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Psychotherapy (Chic). 2008 Mar;45(1):28-41. doi: 10.1037/0033-3204.45.1.28.

A controlled trial of psychodynamic psychotherapy for co-occurring borderline personality disorder and alcohol use disorder.

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  • 1Department of Psychiatry, SUNY Upstate Medical University.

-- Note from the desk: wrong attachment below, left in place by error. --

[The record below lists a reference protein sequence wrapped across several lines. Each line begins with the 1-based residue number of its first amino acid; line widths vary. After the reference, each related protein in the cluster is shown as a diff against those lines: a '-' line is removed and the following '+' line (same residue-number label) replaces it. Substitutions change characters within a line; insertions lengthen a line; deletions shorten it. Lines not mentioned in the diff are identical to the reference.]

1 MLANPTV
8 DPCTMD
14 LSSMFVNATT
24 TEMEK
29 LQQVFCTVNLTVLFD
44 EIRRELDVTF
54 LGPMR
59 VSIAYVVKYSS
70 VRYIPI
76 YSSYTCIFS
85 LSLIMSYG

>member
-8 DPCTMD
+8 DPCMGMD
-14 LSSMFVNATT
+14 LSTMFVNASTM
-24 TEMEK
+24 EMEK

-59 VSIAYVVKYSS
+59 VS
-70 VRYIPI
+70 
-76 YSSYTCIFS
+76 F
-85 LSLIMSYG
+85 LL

A randomized controlled trial was conducted to determine whether a manual-based psychodynamic treatment, labeled dynamic deconstructive psychotherapy (DDP), would be feasible and effective for individuals with co-occurring borderline personality disorder (BPD) and alcohol use disorder. Thirty participants were assessed every 3 months during a year of treatment with either DDP or treatment as usual (TAU) in the community. DDP participants showed statistically significant improvement in parasuicide behavior, alcohol misuse, institutional care, depression, dissociation, and core symptoms of BPD, and treatment retention was 67% to 73%. Although TAU participants received higher average treatment intensity, they showed only limited change during the same period. The results support the feasibility, tolerability, and efficacy of DDP for the co-occurring subgroup and highlight the need for further research. (PsycINFO Database Record (c) 2010 APA, all rights reserved).

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